Review: Wandersong (Switch)

Developer: Greg Lobanov

Publisher: Greg Lobanov/ Humble Bundle

Genre: Adventure, Indie

Platforms: PC, Mac, Switch

Rating: E for Everyone

Price: $19.99


Developer Greg Lobanov was inspired to create Wandersong during a 5,000-mile bike ride across the United States. Then in January 2016, Lobanov began a Kickstarter campaign to see his game come to life. After raising over $20,000 in February of 2016, Lovanov was able to fund Wandersong as well as hire sound designer Em Halberstadt (Night in the Woods) and musician Gordon McGladdery (Rogue Legacy, Viking Squad, Bunket Punks, etc). Wandersong is simply about a journey, meeting interesting and unique characters, and using music to enhance the experience.

Content Guide

Violence: Wandersong is an E-rated title and definitely stays within those bounds throughout the game. Wandersong contains mild fantasy violence with the occasional use of a sword against a boss or two. Otherwise, Wandersong is a delightful game which can be enjoyed by the entire family.

Spiritual Content: While Wandersong is an innocent adventure game, there is some spiritual content which can cause concern for Christians. Wandersong’s story is all about the end of the world; however, the protagonist, the little bard, can possibly save the planet if he learns and sings the “Earthsong.” While learning the Earthsong is delightful and fun, we are led to believe the world shares a lifeforce, an energy, a universal connection which to me promotes universalism. As Christians, we know this isn’t true; Jesus states in John 14:6, “I am the way, the truth, and the life. No one comes to the Father except through me.” In addition to the Earthsong, during gameplay players will witness spells being performed, and will encounter ghosts/spirits, witches, and an angel who serves as an occasional narrator or guide. None of these promote an alternative religion, nor are they depicted realistically, but some players may still want to avoid such content.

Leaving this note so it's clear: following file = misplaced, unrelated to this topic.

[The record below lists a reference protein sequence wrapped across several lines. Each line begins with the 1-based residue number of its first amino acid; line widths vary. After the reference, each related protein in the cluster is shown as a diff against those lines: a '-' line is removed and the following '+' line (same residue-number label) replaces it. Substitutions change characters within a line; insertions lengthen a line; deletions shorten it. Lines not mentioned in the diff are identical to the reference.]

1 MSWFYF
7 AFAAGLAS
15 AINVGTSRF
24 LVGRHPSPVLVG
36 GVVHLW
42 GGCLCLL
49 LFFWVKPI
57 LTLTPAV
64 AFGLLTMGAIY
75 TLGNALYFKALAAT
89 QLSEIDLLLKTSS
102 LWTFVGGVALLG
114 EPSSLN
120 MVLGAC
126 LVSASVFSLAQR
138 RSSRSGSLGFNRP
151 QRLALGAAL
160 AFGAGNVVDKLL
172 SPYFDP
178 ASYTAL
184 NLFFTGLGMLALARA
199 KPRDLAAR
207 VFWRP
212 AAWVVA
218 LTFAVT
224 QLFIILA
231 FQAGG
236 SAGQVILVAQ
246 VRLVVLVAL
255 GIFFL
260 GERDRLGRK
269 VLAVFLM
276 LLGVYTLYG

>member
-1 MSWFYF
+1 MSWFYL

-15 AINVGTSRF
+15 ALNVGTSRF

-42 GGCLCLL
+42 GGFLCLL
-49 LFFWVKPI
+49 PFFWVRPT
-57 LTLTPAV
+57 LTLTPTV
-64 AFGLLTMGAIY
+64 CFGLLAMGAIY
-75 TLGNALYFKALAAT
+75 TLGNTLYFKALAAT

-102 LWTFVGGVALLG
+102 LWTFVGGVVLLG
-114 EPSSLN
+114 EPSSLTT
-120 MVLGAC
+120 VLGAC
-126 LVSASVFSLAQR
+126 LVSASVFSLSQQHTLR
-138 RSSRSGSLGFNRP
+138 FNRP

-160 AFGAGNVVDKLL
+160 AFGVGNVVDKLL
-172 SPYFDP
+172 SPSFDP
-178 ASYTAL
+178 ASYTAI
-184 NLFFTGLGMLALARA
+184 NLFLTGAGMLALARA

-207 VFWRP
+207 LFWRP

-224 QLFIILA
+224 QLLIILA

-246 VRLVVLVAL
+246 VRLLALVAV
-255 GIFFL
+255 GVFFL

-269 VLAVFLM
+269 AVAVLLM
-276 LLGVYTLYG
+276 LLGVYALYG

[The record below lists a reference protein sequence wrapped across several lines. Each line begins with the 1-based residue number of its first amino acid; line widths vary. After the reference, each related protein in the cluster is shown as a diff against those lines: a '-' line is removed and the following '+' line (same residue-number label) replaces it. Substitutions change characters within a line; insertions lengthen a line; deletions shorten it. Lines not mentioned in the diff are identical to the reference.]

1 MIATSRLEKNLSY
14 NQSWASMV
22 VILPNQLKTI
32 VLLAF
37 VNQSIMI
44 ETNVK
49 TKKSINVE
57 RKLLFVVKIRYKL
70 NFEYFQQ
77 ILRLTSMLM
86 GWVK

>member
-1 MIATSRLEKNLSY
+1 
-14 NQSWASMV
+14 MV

Positive Content: Wandersong is an overwhelmingly positive game. One thing it does well is it shows players that despite crushing odds, we must keep moving forward. Another word for this is faith. We must faithfully push through and challenge what the world sees as the only course in life. We can see this struggle playing out in our daily Christian walk. It would be easy to abandon our beliefs and conform to worldly teachings and standards. However, like the little bard, we have faith. In faith we see the world differently; in faith, we see the world through Jesus Christ.


The story focuses on the journey of a little bard who, at the beginning of the game, wants to become a hero, and so wields a giant greatsword against a massive boss. But only seconds into the battle his sword breaks. The boss is centimeters away from killing the hero, which makes the bard do what any hero would do: he begins to sing. His song peaks the interest of the boss, who then reveals herself as an angel. The angel shares why she is present and tells the bard that the end of the world is imminent, but that with a voice like his, there is a slight chance he could learn the Earthsong, sing it and prevent the destruction of the world from taking place.